CWRU completes fossil fuel divestment from its public holdings

Shreyas Banerjee, Life Editor

After years of pressure, Case Western Reserve University has finally taken a step toward complete divestment from fossil fuel companies. On Tuesday, Nov. 30, President Eric Kaler announced that the public side of the university’s endowment had completely divested from its investments in fossil fuel companies. The university did not indicate the size of this divestment in this announcement; however, a previous plan indicated that $3 million in public holdings was planned to be eliminated. CWRU’s remaining fossil fuel investment—around $50 million, according to Kaler’s announcement—is a small but significant fraction of its $1.85 billion endowment.

Universities often use endowments to bolster their finances, putting charitable donations and other sources of income into a pool of investments that gradually generate income over time. The passive income generated by these investments often fund essential campus operations or go towards capital improvements such as new buildings. Historically, CWRU has invested in fossil fuel companies as part of their portfolio, but has come under increased criticism over time due to the destructive nature of fossil fuels. Decades of research have shown that carbon emissions from fossil fuel usage will have a long-lasting negative impact on our climate, accelerating temperature increases that will ultimately lead to inconceivable damage to this planet’s ecosystems. With 100 fossil fuel companies causing over 70% of global emissions since 1988, students have legitimately claimed that the university investing in them is a moral hazard.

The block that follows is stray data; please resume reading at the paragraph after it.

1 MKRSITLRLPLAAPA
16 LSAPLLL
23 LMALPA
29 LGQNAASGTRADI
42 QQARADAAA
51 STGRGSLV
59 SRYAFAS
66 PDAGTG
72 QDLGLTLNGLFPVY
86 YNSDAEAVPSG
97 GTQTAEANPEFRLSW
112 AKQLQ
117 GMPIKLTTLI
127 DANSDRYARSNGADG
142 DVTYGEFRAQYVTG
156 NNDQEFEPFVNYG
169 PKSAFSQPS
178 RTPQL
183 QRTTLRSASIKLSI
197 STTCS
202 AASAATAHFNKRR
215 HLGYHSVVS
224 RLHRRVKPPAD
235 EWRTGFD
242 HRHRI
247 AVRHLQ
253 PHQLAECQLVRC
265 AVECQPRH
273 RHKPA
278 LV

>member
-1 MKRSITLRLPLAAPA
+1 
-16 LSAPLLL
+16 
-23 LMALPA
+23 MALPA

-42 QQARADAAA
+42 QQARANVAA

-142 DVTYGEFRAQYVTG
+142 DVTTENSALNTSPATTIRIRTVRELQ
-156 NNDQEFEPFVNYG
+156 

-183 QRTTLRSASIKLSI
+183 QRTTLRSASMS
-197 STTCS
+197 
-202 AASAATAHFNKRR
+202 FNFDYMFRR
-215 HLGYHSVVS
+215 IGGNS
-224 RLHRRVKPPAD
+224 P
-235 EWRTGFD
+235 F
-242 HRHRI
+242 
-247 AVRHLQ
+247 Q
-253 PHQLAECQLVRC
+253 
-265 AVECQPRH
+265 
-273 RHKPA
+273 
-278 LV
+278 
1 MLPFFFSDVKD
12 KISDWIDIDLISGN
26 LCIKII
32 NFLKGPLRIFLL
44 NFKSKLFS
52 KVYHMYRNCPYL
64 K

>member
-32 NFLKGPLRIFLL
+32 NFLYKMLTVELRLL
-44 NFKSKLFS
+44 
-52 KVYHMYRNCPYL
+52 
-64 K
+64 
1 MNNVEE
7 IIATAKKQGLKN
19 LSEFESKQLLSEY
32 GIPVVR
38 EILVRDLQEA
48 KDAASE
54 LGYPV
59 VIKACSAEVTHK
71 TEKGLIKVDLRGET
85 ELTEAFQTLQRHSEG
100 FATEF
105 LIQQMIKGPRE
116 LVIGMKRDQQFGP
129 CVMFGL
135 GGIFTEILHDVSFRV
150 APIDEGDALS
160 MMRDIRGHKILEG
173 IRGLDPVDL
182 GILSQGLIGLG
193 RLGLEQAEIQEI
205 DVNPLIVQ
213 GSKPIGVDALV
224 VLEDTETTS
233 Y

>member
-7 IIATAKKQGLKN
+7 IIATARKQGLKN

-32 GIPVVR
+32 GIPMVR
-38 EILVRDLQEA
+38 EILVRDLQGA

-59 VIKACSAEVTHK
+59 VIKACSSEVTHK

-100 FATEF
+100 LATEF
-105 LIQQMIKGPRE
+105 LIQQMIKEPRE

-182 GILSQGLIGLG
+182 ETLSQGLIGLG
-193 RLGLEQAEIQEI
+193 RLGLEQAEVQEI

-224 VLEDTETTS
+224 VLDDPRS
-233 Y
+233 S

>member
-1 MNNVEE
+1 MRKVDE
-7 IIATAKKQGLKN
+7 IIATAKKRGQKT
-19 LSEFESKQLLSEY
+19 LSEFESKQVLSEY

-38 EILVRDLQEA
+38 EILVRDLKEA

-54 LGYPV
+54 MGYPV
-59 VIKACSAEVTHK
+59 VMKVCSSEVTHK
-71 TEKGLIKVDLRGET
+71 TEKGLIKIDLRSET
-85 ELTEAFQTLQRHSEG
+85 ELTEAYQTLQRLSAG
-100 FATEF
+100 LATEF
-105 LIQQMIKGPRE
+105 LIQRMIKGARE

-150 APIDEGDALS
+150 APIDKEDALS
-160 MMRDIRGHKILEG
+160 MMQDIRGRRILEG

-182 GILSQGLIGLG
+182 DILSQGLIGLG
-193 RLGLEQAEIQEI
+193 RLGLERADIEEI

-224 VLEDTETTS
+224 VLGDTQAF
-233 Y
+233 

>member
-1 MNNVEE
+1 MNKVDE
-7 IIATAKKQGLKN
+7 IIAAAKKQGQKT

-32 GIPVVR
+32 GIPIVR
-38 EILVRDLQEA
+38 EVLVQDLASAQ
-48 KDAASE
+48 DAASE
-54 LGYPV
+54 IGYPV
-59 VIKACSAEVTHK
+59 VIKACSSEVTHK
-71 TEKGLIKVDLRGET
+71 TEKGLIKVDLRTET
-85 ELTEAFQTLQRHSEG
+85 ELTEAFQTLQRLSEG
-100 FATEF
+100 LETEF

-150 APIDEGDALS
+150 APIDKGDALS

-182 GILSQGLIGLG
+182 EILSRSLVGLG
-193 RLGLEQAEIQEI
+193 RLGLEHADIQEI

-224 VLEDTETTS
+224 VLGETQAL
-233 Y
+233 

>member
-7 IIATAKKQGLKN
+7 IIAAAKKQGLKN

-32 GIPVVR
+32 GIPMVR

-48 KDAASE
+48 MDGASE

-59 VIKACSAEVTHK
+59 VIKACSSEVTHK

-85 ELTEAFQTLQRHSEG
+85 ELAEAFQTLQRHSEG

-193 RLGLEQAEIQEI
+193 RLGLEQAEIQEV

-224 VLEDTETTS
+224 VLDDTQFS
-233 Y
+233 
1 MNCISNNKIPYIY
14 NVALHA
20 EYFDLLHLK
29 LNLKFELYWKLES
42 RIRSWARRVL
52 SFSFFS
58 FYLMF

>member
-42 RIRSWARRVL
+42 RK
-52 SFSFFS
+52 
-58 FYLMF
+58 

In 2014, the Undergraduate Student Government (USG) passed a resolution calling for “the president and board of trustees of [CWRU] to divest the university’s endowment from publicly traded fossil fuel companies.” No significant action was taken until April of 2020, when interim President Scott Cowen committed to divesting from such companies by the end of the decade. Kaler recommitted to this course of action early on in his administration, with backing from the board of trustees. 

President Kaler’s statement noted that due to contractual obligations it could take “several years” to fully divest on the private side of the portfolio. In remarks made to USG this September, Kaler then said that the process could happen within three years—a marked reduction from the initial estimation of complete divestment by 2030.

“It is important to me that our actions align with our mission to be a high-impact research university where humanity, science and technology meet to create a just and thriving world,” Kaler’s statement read.

Sunrise CWRU, a climate-advocacy student organization that has worked for two years to pressure the university administration to divest from such companies, expressed strong support for the university’s actions.

“When we force institutions such as CWRU to confront the impact of materially and symbolically supporting the deception and destruction of the fossil fuel industry, they are no longer able to ignore its glaring inconsistency with their self-stated core values. This victory is another step towards revoking the fossil fuel industry’s social license to operate,” Emily Bence, a fourth-year systems biology major and member of Sunrise CWRU, said in a statement released by Sunrise CWRU.

While this is a major step, continued action remains to be taken to ensure the university fulfills its promises.